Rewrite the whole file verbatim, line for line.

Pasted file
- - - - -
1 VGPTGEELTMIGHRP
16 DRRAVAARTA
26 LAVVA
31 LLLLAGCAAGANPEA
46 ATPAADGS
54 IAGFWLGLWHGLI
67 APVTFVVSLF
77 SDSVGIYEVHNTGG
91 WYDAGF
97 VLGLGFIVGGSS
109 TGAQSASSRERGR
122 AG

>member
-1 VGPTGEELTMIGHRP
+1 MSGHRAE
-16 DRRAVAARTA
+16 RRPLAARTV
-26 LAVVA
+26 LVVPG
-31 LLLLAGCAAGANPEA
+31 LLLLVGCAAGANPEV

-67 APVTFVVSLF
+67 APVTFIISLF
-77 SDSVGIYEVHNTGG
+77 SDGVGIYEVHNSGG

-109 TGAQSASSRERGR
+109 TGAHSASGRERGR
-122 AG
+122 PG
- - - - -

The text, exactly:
1 VGPTGEELTMIGHRP
16 DRRAVAARTA
26 LAVVA
31 LLLLAGCAAGANPEA
46 ATPAADGS
54 IAGFWLGLWHGLI
67 APVTFVVSLF
77 SDSVGIYEVHNTGG
91 WYDAGF
97 VLGLGFIVGGSS
109 TGAQSASSRERGR
122 AG

>member
-1 VGPTGEELTMIGHRP
+1 MSGHRAE
-16 DRRAVAARTA
+16 RRPLAARTV
-26 LAVVA
+26 LVVPG
-31 LLLLAGCAAGANPEA
+31 LLLLVGCAAGANPEV

-67 APVTFVVSLF
+67 APVTFIISLF
-77 SDSVGIYEVHNTGG
+77 SDGVGIYEVHNSGG

-109 TGAQSASSRERGR
+109 TGAHSASGRERGR
-122 AG
+122 PG